Record surge in UK inflation

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The Independent Online

Inflation jumped at a record rate in December, official figures showed today.

The Consumer Prices Index (CPI) hit 2.9 per cent last month - much higher than expected by the City - compared with just 1.9 per cent in November.

The surge was because VAT was unchanged last month compared with the Government's temporary cut to 15 per cent to help the economy a year earlier, the Office for National Statistics (ONS) said.

Far less discounting from retailers in the run-up to Christmas last month and unchanged fuel prices compared with sharp falls a year earlier added to the inflationary pressure, the ONS said.



The jump to 2.9 per cent in December is the biggest ever rise in the annual rate of CPI inflation in a single month, the ONS said.

The extraordinary factors take the CPI above the Bank of England's 2 per cent target for the first time since last May and make an open letter from Bank of England Governor Mervyn King to the Chancellor virtually certain when inflation figures for January are released next month.

This is because of the return of VAT to 17.5 per cent this month, which will add to inflation when contrasted with 12 months earlier when the tax was unchanged.

The Bank has forecasted a sharp spike in CPI at the beginning of the year, but the bigger-than-expected rise today may also prompt it to begin moving interest rates up from their current record low of 0.5 per cent earlier than expected by the market.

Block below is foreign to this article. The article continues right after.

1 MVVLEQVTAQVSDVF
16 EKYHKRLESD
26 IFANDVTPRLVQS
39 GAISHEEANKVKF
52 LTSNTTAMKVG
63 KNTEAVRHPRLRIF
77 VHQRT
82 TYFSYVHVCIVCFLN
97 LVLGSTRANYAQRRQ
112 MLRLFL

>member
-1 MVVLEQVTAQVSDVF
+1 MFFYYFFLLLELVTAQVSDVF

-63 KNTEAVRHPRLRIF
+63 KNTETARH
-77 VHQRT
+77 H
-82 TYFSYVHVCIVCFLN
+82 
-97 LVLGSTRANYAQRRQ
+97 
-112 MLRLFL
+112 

The ONS figures showed average petrol prices edging 0.2p higher last December compared with a 6p fall a year earlier, which was the second biggest monthly fall on record.

Clothing and footwear prices fell by far less than a year ago, when the temporary VAT cut came into price and many retailers were forced into early sales to tempt shoppers through the door during the worst point of the recession.

The Retail Prices Index, which includes mortgage interest payments, also jumped from 0.3 per cent to 2.4 per cent on the month. This is the biggest monthly rise in the annual rate since 1979.



Prime Minister Gordon Brown played down the inflation increase, saying it had been expected.

Speaking at a press conference in Downing Street with European Union President Herman van Rompuy, Mr Brown said: "I don't think we should read too much into one month's figures on inflation.

"Generally Britain has had for 12 or 13 years a low inflation environment that has made possible low interest rates."

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